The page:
For detailed information about travelling with a stoma, you can visit the IA or Colostomy UK websites or speak to your stoma nurse.
I was going through security in a Polish airport when the guard asked to body search me and my hand luggage. I was a bit apprehensive as it was my first time travelling since my ileostomy surgery. Fortunately, I had a travel leaflet for patients with a stoma, which was translated into many languages. I showed the guard and he took me to a private room and did the necessary checks there.
After any surgery, doctors usually recommend putting off travel until you are able to walk around easily and to sit comfortably for the duration of a journey. Recovery will be different for everyone. This may be after 3-4 weeks, but it could be more or less depending on the type of surgery and your general condition.
If you have had abdominal surgery and intend to drive, you will be advised to wait until you are able to make an emergency stop with confidence. This can take several months. You may not be covered by your car insurance if you drive before you are fully recovered.
Following recent surgery, pressurised cabin air could cause pain and stretch your wound. In line with advice from the UK Civil Aviation Authority, many airlines restrict air travel for up to 10 days after surgery, depending on the type of operation.
You are also at increased risk of deep vein thrombosis after surgery. See the next section for further information.
DVT or blood clots can be a risk for anyone sitting still on a long journey. Flights lasting over four hours are thought to be more likely to cause blood clots, but long journeys by car, bus or train can also put you at danger. People with Crohn's or Colitis have an increased risk of blood clots. You may also be at risk if you have recently had surgery. You can reduce this risk during the journey by:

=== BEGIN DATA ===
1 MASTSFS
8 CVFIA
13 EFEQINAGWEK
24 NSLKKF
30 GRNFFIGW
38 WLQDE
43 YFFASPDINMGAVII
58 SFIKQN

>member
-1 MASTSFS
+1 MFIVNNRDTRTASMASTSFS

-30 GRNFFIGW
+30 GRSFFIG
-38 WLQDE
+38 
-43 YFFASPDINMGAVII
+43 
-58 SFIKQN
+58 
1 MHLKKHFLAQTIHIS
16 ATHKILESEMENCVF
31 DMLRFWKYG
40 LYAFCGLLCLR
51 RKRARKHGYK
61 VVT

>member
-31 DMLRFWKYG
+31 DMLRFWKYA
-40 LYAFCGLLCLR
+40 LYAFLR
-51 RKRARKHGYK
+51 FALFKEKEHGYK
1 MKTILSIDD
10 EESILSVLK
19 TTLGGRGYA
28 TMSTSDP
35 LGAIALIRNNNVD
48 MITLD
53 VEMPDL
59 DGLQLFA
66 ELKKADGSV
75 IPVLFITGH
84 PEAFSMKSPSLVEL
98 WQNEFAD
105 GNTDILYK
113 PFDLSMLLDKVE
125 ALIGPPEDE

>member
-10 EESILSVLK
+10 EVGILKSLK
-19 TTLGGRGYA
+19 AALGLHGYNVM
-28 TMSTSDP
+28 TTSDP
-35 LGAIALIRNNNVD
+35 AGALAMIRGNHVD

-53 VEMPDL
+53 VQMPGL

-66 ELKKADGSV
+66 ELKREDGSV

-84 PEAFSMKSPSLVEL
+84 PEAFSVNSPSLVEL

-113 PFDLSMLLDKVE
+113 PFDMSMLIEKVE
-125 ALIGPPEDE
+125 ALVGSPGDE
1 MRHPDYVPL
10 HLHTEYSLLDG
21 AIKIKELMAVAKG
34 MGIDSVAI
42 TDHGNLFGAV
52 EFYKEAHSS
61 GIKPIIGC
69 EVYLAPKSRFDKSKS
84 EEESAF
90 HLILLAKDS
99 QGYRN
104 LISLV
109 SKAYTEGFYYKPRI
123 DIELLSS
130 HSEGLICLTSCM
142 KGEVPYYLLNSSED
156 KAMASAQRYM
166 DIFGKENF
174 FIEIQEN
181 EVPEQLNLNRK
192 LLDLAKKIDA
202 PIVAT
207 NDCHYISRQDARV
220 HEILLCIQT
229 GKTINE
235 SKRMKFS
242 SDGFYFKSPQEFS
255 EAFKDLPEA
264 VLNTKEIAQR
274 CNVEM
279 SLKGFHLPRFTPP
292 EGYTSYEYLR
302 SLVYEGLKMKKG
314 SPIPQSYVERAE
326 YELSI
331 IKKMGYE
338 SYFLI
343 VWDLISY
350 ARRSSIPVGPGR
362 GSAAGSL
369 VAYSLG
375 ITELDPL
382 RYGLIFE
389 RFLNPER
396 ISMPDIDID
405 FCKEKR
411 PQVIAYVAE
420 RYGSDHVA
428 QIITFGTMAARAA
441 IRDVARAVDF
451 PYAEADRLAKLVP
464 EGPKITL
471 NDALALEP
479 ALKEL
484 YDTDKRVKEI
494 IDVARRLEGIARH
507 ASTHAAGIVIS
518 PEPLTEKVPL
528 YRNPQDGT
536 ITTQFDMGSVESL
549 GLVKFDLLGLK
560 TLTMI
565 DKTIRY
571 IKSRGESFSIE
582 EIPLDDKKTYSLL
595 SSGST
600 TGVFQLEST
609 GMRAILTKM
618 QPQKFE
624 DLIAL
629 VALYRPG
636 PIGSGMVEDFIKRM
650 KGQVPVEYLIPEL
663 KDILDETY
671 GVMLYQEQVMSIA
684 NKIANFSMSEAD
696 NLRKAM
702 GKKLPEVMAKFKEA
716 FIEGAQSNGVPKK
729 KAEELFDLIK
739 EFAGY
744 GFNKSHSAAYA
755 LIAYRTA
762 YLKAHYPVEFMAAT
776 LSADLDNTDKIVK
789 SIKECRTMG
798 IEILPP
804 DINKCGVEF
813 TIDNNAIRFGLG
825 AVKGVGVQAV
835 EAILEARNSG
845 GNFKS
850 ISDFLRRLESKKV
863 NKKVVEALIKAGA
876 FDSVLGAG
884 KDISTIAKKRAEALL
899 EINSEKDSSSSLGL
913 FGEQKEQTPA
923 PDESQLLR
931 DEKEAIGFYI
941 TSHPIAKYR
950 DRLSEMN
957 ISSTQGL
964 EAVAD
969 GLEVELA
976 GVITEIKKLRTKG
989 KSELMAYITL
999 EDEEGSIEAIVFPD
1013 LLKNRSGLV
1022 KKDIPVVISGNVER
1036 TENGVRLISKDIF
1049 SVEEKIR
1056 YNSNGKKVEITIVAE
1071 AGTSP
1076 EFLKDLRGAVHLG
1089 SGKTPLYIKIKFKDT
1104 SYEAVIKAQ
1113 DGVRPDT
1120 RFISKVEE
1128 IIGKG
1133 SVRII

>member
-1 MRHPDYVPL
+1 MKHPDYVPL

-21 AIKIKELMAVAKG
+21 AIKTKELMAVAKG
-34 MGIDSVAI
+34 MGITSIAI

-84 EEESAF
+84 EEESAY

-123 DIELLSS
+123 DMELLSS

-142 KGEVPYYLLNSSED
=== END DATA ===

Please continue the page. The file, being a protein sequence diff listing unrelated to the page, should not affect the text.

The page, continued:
• wearing loose fitting, comfortable clothing
• drinking plenty of fluids but avoiding alcoholic and caffeinated drinks before and during the journey
• avoiding smoking
• rotating your ankles and flexing your calf muscles regularly
• taking regular deep breaths
• walking at regular intervals around the plane cabin or train, or during stops on bus and car travel
• wearing travel compression socks/stockings – it is vital that they are properly fitted by a doctor or pharmacist
You may want to talk to your IBD team about your risk of developing DVT – and whether you should wear compression stockings or take anti-coagulant medication.
You may find it helpful to pack an ‘emergency travel kit’ containing everything needed to clean up in case you have an accident. This could contain:
• a supply of pads, pants, alcohol-free wet wipes, tissues, sanitary disposal bags
for soiled pants, disposable gloves and an antibacterial handwash
• a small mirror (useful to check that you are clean)
• a couple of clothes pegs to keep your clothes out of the way if you need both hands to get clean
• an aerosol neutraliser to disguise odour
• if you are prone to sore skin, a cream such as zinc and castor oil
• a toilet roll and a change of clothes
If you are travelling by air, the kit can be packed in your hand luggage. If you have neutraliser spray in an aerosol canister, check with the airline whether you can take it on board.
My emergency kit is partly for my peace of mind. It makes me feel less nervous knowing that I have everything I need with me.
You may wish to ensure that any accommodation you are booking has an en-suite toilet. Your travel agent should know, or it may be worth contacting the place you are staying and asking for written confirmation. Information about accommodation for people with medical needs or disabilities is available from various organisations, such as Tourism for All, Contact and Disability Rights UK.
If your medication needs to be kept in the fridge, call ahead to check that you’ll have access to one where you’re staying.